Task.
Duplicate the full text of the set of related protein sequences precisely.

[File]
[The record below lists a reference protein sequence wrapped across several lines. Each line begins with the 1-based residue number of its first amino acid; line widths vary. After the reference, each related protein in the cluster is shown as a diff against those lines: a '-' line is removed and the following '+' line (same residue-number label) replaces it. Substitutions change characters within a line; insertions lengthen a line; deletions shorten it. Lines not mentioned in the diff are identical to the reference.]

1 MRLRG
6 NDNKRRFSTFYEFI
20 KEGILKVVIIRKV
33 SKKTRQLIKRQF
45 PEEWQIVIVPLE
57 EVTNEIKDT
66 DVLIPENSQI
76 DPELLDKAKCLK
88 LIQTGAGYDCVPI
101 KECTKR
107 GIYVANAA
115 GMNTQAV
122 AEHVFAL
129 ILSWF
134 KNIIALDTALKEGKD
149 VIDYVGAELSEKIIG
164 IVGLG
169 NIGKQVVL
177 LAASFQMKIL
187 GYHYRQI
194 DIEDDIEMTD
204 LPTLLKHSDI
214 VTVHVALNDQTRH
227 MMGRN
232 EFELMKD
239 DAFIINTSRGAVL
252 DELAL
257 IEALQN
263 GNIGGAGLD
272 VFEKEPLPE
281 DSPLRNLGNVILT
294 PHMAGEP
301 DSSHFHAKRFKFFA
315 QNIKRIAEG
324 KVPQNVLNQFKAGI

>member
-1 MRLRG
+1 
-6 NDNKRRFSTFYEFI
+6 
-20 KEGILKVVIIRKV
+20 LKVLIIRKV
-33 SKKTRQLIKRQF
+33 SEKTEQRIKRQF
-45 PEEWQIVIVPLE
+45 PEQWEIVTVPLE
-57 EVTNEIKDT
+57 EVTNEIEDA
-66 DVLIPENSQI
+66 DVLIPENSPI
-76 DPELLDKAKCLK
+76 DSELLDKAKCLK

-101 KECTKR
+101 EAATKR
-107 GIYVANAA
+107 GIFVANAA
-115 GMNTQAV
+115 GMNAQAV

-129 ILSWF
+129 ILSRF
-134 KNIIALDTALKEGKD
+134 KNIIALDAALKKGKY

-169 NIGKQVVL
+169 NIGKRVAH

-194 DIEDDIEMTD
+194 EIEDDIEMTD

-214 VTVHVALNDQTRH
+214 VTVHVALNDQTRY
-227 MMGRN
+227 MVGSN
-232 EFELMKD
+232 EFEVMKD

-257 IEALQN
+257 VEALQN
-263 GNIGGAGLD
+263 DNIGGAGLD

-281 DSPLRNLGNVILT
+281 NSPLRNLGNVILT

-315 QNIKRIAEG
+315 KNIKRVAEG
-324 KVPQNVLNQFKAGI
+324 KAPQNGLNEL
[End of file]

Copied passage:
[The record below lists a reference protein sequence wrapped across several lines. Each line begins with the 1-based residue number of its first amino acid; line widths vary. After the reference, each related protein in the cluster is shown as a diff against those lines: a '-' line is removed and the following '+' line (same residue-number label) replaces it. Substitutions change characters within a line; insertions lengthen a line; deletions shorten it. Lines not mentioned in the diff are identical to the reference.]

1 MRLRG
6 NDNKRRFSTFYEFI
20 KEGILKVVIIRKV
33 SKKTRQLIKRQF
45 PEEWQIVIVPLE
57 EVTNEIKDT
66 DVLIPENSQI
76 DPELLDKAKCLK
88 LIQTGAGYDCVPI
101 KECTKR
107 GIYVANAA
115 GMNTQAV
122 AEHVFAL
129 ILSWF
134 KNIIALDTALKEGKD
149 VIDYVGAELSEKIIG
164 IVGLG
169 NIGKQVVL
177 LAASFQMKIL
187 GYHYRQI
194 DIEDDIEMTD
204 LPTLLKHSDI
214 VTVHVALNDQTRH
227 MMGRN
232 EFELMKD
239 DAFIINTSRGAVL
252 DELAL
257 IEALQN
263 GNIGGAGLD
272 VFEKEPLPE
281 DSPLRNLGNVILT
294 PHMAGEP
301 DSSHFHAKRFKFFA
315 QNIKRIAEG
324 KVPQNVLNQFKAGI

>member
-1 MRLRG
+1 
-6 NDNKRRFSTFYEFI
+6 
-20 KEGILKVVIIRKV
+20 LKVLIIRKV
-33 SKKTRQLIKRQF
+33 SEKTEQRIKRQF
-45 PEEWQIVIVPLE
+45 PEQWEIVTVPLE
-57 EVTNEIKDT
+57 EVTNEIEDA
-66 DVLIPENSQI
+66 DVLIPENSPI
-76 DPELLDKAKCLK
+76 DSELLDKAKCLK

-101 KECTKR
+101 EAATKR
-107 GIYVANAA
+107 GIFVANAA
-115 GMNTQAV
+115 GMNAQAV

-129 ILSWF
+129 ILSRF
-134 KNIIALDTALKEGKD
+134 KNIIALDAALKKGKY

-169 NIGKQVVL
+169 NIGKRVAH

-194 DIEDDIEMTD
+194 EIEDDIEMTD

-214 VTVHVALNDQTRH
+214 VTVHVALNDQTRY
-227 MMGRN
+227 MVGSN
-232 EFELMKD
+232 EFEVMKD

-257 IEALQN
+257 VEALQN
-263 GNIGGAGLD
+263 DNIGGAGLD

-281 DSPLRNLGNVILT
+281 NSPLRNLGNVILT

-315 QNIKRIAEG
+315 KNIKRVAEG
-324 KVPQNVLNQFKAGI
+324 KAPQNGLNEL